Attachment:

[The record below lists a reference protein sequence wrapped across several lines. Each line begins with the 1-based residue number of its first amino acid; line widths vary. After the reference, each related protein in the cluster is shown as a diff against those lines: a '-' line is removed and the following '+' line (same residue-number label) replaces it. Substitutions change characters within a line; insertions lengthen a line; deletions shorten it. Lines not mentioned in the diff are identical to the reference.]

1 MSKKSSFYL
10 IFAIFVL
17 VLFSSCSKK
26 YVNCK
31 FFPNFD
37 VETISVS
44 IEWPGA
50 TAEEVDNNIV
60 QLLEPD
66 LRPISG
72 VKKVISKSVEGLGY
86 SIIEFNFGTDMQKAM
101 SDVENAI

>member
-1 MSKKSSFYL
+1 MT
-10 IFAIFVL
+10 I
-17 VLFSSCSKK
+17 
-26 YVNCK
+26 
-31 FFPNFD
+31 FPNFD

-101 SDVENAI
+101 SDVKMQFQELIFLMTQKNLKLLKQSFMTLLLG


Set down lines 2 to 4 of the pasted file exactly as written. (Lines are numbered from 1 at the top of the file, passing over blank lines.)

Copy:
1 MSKKSSFYL
10 IFAIFVL
17 VLFSSCSKK